Celebrating a strong, creative, resilient Lunenburg County
NOW, MORE THAN EVER...
Story by EVAN HENNIGAR
I’m what people would classify a young adult; still too young to vote but too old to do something stupid without lasting consequences. I’m at the point of my life when I need to be thinking about my future - what to do and where to live.
To complicate matters, my mother is the coordinator of NOW Lunenburg County and, for the last 3 years, I’ve watched her pace the floor while on the phone talking to countless people who are considering moving to the community. She sells the assets and attributes of this community as if she’s matchmaking for her best friend. I’ve seen her breathlessly share examples of people who have created a life here. Entrepreneurs who have started their own businesses, jewellery makers, kombucha makers, designers, writers and hop growers. I hear her connect their spouses who are welders, teachers, physiotherapists and accountants to possible employers. I hear her share all there is to do; dance, hockey, swimming and golf.
“Oh, and our trails, our beaches, we have great fishing holes, too,” she’ll pitch. Even I had no idea our community had that much to offer.
So herein lies the dilemma: I’m going to the big city for school, and don’t really have plans to return. I like living here in Lunenburg County. I have great friends. I had an idyllic childhood. I drove my bike to the tennis court, walked to the pool unsupervised, played high level hockey, went to great schools, had a golf membership. We didn’t lock our doors so there was no worry of losing my key. What more could a guy ask for?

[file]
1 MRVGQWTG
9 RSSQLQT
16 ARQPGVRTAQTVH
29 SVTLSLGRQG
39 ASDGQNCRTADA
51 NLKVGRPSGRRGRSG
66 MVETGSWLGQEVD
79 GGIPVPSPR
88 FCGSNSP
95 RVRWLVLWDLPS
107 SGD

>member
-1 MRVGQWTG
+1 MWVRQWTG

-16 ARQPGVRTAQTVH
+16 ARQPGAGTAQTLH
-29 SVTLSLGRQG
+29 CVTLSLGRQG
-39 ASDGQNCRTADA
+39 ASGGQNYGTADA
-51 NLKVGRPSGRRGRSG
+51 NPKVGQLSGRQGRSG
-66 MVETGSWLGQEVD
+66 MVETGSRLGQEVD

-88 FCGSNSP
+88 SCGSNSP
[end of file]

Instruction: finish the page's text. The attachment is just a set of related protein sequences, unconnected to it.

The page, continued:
But now I have to tell this woman, this passionate cheerleader for the community, that I fully expect to leave it, perhaps never to return. Instead of having to feel her disappointment followed by a sales pitch, I decide never to tell her. I take the coward’s way out and wait for her to ask. And ask she does, on our way shopping for an apartment as I go off to attend NSCC Ivany Campus in a few months. From her perspective it was to be my first apartment, a layover until coming back home for the summer. My idea was to have a longer term place; a layover to moving to an even bigger city.
To my surprise, she was not surprised. In fact, she wanted me to go, which added to my confusion.
“Yes, Evan you should go,” she reassured me. “Great, thanks mom. Love you, too” I replied. “No, Evan, you should go, live, learn. That may be the only way for you to realize just what we have; by living somewhere else. You may fully appreciate it and then come back. Or you may not. And that’s ok too. But if you stay you might never understand that this place is unique. The challenges we have aren’t unlike those you’d find in any other community. But it is different. I expect you’ll find that the difference is enough to draw you back here,” she lectured. She told me about the countless people who’ve moved away for work believing there was a lack of opportunity here, only to start a life, plant roots and raise a family in another place. But they get restless. “This place haunts you,” she shared. “The stories I hear of people longing for home have brought me to tears.”
So, I’m going to go. And I might come back. Who knows? This is a time of uncertainty. I don’t know the future. But I do know that the idea of longing for something gives me something to look forward to.